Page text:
The Social Distancing Backlash Is Here
A growing array of people on the left and the right are questioning how policies meant to stop the virus are being implemented
It’s been about one month since local and state governments began encouraging social distancing and implementing stay-at-home policies in an attempt to curb the spread of the novel coronavirus. As the uncertainty continues and President Trump pushes for the reopening of the country, a growing array of people on the left and the right are questioning how these measures are being implemented across the nation.
Around 97% of the U.S. population is experiencing a variation of stay-at-home orders. A wide range of infectious disease experts, including U.S. Surgeon General Jerome Adams, have called for states to continue these policies. The measures have proven effective so far, with new cases in hotspots such as New York and Washington growing more slowly than they were in the last few weeks. Still, we’re a long way from getting the number of new cases down to a level that would allow for the end of the shutdown. Social distancing measures vary from state to state, with some instituting hefty fines to those who violate the orders to stay at home, while others are taking a more hands-off approach.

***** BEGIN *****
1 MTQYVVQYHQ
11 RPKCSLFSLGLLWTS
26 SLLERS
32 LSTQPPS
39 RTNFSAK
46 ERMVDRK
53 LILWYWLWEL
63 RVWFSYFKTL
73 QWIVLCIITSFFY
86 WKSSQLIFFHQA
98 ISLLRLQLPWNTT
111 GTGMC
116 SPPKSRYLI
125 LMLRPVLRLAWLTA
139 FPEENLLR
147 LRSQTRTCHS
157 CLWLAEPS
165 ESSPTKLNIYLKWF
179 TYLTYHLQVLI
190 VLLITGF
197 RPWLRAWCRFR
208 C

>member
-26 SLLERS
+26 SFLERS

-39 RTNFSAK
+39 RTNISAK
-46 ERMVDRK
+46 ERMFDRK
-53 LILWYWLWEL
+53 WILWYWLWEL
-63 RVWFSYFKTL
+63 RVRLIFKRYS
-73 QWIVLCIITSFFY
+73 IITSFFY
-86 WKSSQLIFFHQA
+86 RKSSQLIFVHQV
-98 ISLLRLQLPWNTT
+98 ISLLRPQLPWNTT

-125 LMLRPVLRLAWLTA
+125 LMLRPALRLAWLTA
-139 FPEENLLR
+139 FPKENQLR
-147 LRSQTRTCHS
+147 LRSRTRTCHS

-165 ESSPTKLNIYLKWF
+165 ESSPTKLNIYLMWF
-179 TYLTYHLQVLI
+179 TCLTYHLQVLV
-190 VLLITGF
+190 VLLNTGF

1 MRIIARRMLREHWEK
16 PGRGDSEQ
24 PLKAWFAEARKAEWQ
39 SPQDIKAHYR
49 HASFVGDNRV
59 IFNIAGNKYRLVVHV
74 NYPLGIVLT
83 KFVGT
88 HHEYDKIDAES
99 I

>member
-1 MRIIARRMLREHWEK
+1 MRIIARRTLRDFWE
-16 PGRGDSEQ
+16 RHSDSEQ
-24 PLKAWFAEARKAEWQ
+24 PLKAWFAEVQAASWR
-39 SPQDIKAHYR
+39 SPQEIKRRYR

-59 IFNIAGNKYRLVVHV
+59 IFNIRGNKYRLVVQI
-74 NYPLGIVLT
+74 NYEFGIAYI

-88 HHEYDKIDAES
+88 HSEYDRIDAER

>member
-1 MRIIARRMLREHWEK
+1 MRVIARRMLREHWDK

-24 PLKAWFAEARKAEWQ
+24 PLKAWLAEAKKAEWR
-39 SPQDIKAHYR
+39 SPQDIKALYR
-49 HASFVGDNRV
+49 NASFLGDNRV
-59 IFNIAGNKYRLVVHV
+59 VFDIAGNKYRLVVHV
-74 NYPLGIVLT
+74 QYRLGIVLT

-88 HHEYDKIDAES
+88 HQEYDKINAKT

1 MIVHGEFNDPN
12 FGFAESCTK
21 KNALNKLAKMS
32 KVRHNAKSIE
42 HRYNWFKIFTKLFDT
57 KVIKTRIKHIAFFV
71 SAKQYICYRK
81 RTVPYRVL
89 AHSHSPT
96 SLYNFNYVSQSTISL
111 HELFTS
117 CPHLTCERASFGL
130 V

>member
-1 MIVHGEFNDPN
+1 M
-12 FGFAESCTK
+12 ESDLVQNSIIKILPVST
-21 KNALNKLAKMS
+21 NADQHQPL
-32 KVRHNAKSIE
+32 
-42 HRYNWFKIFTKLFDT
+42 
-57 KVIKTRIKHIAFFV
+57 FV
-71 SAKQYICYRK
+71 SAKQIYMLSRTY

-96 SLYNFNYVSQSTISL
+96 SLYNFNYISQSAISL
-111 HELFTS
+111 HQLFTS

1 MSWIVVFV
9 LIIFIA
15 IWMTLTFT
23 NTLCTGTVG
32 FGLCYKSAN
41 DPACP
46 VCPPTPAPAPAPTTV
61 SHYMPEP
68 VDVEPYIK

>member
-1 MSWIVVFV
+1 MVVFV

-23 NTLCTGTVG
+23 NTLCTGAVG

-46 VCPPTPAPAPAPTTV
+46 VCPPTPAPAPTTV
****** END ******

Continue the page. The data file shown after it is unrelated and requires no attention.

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Fed up with social distancing measures, right wing groups have begun organizing anti-lockdown protests in places such as Michigan, North Carolina, and Ohio. (The Michigan protest on Wednesday featured “Make America Great Again” attire and Confederate flags.) Some of the measures — tracking the license plates of churchgoers violating lockdown orders, prohibiting people from traveling from one residence to another, using drones to tell people to socially distance — could be perceived as a clear overreach. But, for some people, it’s not just these excesses but the straightforward closing down of nonessential businesses and orders to stay at home that sting of an infringement of basic rights.